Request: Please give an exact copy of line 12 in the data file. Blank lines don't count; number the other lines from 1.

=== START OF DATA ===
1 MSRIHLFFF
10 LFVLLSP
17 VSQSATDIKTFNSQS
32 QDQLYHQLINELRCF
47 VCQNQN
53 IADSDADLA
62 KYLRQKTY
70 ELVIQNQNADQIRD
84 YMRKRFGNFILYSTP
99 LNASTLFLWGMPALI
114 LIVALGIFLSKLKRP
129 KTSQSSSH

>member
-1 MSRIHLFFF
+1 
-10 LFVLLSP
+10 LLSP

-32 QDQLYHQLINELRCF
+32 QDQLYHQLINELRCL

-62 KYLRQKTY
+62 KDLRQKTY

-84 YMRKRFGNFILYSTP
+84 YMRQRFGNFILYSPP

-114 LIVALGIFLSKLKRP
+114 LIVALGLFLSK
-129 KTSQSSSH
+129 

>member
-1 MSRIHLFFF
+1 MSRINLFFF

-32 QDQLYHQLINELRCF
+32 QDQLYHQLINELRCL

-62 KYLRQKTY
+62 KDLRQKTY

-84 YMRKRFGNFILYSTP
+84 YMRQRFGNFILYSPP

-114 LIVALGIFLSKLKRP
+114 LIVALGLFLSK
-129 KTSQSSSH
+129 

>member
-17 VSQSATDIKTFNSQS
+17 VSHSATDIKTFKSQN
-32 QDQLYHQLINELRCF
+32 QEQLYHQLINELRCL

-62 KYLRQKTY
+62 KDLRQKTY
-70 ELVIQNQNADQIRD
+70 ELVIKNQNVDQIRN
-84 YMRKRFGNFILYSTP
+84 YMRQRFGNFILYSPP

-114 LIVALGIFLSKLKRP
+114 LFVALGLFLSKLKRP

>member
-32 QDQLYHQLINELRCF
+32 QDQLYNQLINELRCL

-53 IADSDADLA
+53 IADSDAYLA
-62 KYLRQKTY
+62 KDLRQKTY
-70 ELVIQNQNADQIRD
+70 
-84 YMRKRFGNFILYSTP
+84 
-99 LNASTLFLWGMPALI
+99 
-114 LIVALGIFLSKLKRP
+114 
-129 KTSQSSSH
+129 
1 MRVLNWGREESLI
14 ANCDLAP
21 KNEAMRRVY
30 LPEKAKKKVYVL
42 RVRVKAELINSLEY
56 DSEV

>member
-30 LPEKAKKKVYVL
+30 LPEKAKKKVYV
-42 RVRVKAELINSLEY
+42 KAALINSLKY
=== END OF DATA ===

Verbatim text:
129 KTSQSSSH